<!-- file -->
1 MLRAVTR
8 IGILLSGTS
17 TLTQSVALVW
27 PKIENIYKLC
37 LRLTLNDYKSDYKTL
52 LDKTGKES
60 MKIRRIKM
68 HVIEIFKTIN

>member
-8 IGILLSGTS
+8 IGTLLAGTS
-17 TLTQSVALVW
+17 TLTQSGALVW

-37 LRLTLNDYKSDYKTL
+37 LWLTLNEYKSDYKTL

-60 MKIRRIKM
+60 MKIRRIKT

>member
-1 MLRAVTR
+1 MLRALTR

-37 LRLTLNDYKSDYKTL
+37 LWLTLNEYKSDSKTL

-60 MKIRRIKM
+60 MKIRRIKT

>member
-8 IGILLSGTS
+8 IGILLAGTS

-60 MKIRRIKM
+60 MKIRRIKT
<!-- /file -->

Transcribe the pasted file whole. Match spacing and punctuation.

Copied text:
1 MLRAVTR
8 IGILLSGTS
17 TLTQSVALVW
27 PKIENIYKLC
37 LRLTLNDYKSDYKTL
52 LDKTGKES
60 MKIRRIKM
68 HVIEIFKTIN

>member
-8 IGILLSGTS
+8 IGTLLAGTS
-17 TLTQSVALVW
+17 TLTQSGALVW

-37 LRLTLNDYKSDYKTL
+37 LWLTLNEYKSDYKTL

-60 MKIRRIKM
+60 MKIRRIKT

>member
-1 MLRAVTR
+1 MLRALTR

-37 LRLTLNDYKSDYKTL
+37 LWLTLNEYKSDSKTL

-60 MKIRRIKM
+60 MKIRRIKT

>member
-8 IGILLSGTS
+8 IGILLAGTS

-60 MKIRRIKM
+60 MKIRRIKT